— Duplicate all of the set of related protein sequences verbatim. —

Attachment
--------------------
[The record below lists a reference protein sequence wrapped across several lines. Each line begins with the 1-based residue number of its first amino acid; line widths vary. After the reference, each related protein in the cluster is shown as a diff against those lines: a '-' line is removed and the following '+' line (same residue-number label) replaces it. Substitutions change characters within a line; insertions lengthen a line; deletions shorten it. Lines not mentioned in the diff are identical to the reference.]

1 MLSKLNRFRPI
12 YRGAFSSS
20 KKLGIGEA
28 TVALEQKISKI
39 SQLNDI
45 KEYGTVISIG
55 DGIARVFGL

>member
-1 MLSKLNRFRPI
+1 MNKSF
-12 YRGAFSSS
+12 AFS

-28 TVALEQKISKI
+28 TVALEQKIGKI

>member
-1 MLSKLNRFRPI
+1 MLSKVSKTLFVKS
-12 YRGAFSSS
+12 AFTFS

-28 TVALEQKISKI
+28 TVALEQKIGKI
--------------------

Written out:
[The record below lists a reference protein sequence wrapped across several lines. Each line begins with the 1-based residue number of its first amino acid; line widths vary. After the reference, each related protein in the cluster is shown as a diff against those lines: a '-' line is removed and the following '+' line (same residue-number label) replaces it. Substitutions change characters within a line; insertions lengthen a line; deletions shorten it. Lines not mentioned in the diff are identical to the reference.]

1 MLSKLNRFRPI
12 YRGAFSSS
20 KKLGIGEA
28 TVALEQKISKI
39 SQLNDI
45 KEYGTVISIG
55 DGIARVFGL

>member
-1 MLSKLNRFRPI
+1 MNKSF
-12 YRGAFSSS
+12 AFS

-28 TVALEQKISKI
+28 TVALEQKIGKI

>member
-1 MLSKLNRFRPI
+1 MLSKVSKTLFVKS
-12 YRGAFSSS
+12 AFTFS

-28 TVALEQKISKI
+28 TVALEQKIGKI